I think you can’t underestimate the kind of damage a player quite important to the welfare of a team can do by walking away after all the hay is in the barn preparing for a game. I don’t know if the Washington defense had been given the game plan yet for Philadelphia (usually that happens on Wednesday morning before a Sunday game, but with the last preseason game having been played on Thursday, the defensive coaches surely had most of the plan already prepared), but defensive coordinator Greg Manusky was surely planning for Cravens—a physical run-support player at 6-1 and 222 pounds—to be a major part of the plan.
This update from Mike Florio:
Despite reports suggesting that Washington safety Su’a Cravens was talked out of retiring, the team’s official roster move regarding Cravens suggests he’s closer to walking away than staying.
Per a league source, Cravens is on the exempt/left squad list. If he doesn’t return within five days of receiving notice from the team regarding the consequences of not returning, he’ll be placed on the reserve/left squad list and done for the year.
Although Washington has not yet closed the door on Cravens, initiation of the exempt/left squad procedure forces a player’s hand. And if the player doesn’t come back, the player won’t be playing at all this year.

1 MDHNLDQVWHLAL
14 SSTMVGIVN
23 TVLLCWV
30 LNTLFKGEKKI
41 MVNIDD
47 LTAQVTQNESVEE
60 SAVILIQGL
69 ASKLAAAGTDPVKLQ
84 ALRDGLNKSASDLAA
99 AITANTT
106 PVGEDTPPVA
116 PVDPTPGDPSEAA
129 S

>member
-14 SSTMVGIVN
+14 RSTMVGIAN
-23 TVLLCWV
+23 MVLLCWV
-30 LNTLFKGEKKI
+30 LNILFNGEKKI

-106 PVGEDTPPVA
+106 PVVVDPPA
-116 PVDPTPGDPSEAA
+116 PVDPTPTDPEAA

We just came back from the coffee pot to see this from Peter King:
Matt Ryan on coffee: “I’ve cut back. Like, I don’t have any in the afternoon. For me, I’ll have a little bit of coffee in the morning, but no caffeine in the afternoon. I’m a venti Pike guy, and I probably drink about three quarters of it, so I should move to the grande. Black. I’ve been black with coffee for probably seven or eight years. I try to get away from sugar. As much as you can. I don’t care who you are, everybody cheats once in a while, right? I try and not have a ton of sugar.”
RB ADRIAN PETERSON is embittered by not being paid $18 million this year at age 32. Here’s what he told Mark Craig of the Minneapolis Star-Tribune:
The Vikings host New Orleans and Peterson in Week 1, and the Vikings are the host team for Super Bowl 52 as well. “In my mind, we’re starting and ending the season in Minnesota,” Peterson told Craig. “Of course I want to stick it to them. I want to stick it to everyone we play. But going back to Minnesota, playing the Vikings? Yeah, I want to stick it to them.”
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Drew Loftis of the New York Post looks at the suspension of WR WILLIE SNEAD from a Fantasy Football perspective: